Fast Darzi: Why Taylor Swift’s birthday is a global phenomenon

Vikram Poddar’s humorous take on what’s relatable about the singer’s music, lyrics, public persona and more as she turns 33

Vikram Poddar Published 14.12.22, 05:03 PM
American singer Taylor Swift turned 33 on December 13

American singer Taylor Swift turned 33 on December 13

An alien listening to Taylor Swift might presume break-ups are the most horrific tragedy in human history, scoring over genocide, famine and Instagram influencers. ‘Swifties’, as Taylor Swift fans are known (duh!), must have been over the moon on the star’s 33rd birthday. A chat with a colleague reminded me of how old we’ve become when she commented, “Dude! Taylor Swift has been around since forever. And she just turned 33?” As I cried a little in my head over the relentless harshness of age (something a Taylor Swift song could heal), I remarked, “A lot like Sachin Tendulkar in the fact that she started rather early.” Me, on the other hand, am still answering questions about why my shirts don’t match at the age of 39.

Highs and lows

The singer has been riding high on the phenomenal success of Anti Hero, the lead single from her latest album Midnights, which has been topping Billboard’s top 100 charts for weeks. I read that Taylor Swift has become the first artist in Spotify history to have nine albums each with over 2 billion streams. This is in contrast to my podcast on Spotify with nine episodes having 0.00000000000002 billion views each (six zeroes were removed by the editor out of sympathy).


On the other hand, a time traveller who saw Kanye in 2009 interrupting her award acceptance speech and Ye in 2022 dressed like a Nazi Ninja would presume the human race has been progressing backwards. While Ye has been wearing more than his emotions on the screen, Taylor Swift is known to wear them through her lyrics, and even more through her music videos. A glance at You belong with me has the classic nerd girl trying to tell the cute guy next door to stop chasing the breezy cheerleader and pick her instead. One feels shades of Betty Cooper wistfully singing this for Archie Andrews.

It’s all in the lyrics

Her pandemic release, Willow, hits differently in lines like, “The one prize I would cheat for.” Today, that prize could well be the tickets to her concert, given the fiasco over ticketmaster pricing. Her ticket prices have fluctuated more than bitcoin and would probably go down in financial market history along with the tulip craze and the dotcom boom.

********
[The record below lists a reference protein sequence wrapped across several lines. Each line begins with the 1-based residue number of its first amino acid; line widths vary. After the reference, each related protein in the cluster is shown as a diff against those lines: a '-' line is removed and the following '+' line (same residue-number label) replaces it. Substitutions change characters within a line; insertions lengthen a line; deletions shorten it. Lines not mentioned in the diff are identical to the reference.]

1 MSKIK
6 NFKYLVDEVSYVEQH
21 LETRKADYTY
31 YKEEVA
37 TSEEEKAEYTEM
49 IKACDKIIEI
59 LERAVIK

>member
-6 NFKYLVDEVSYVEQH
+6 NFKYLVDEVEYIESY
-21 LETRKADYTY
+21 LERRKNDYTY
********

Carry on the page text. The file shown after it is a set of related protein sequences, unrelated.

A line in Willow that personally hit me is, “I come back stronger than a 90’s trend.” As a 39-year-old, it’s a little hard to accept that your time is now being described as a comeback trend. You want to shout. “Fool! I’ve been here the whole time, long before Taylor Swift. Why aren’t you dying to buy tickets for my comedy show?” In the lyrics, “Show me the places where the others gave you scars,” any Indian child brought up in this society is likely to emotionally respond with the meme that says, “Aao kabhi Haveli pe.” Perhaps that’s what makes them act out and scream “Look what you made me do!” Lyrics in this song that go, “I’ll be the actress starring in your bad dreams,” make me also want to respond “Aao kabhi meri past relationships ki haveli pe, cause baby now we got bad blood, you know it used to be mad love”.

The art, the artist and more

Beyond the artist and the hype, is always the age-old question of art, artist, person and public/PR/social media persona. Where do they merge, where are they different, what is real, what is carefully curated (if manufactured is too cruel a word). But perhaps one gets some glimpses in her speech for the outgoing batch of 2022 at NYU (New York University). She spoke about not being taken seriously because of her extremely young age, the overload of advice from others ending with a bittersweet note of “I have some terrifying news. It’s totally up to you” and “I have some good news. It’s totally up to you”. Okay, in her speech the sequence was the other way around. But whether you ignore this article or you like, share and follow that’s totally up to you.

The author is a Marwari investment banker turned corporate comedian. The views expressed in this article are his own and do not necessarily reflect the views of the website.

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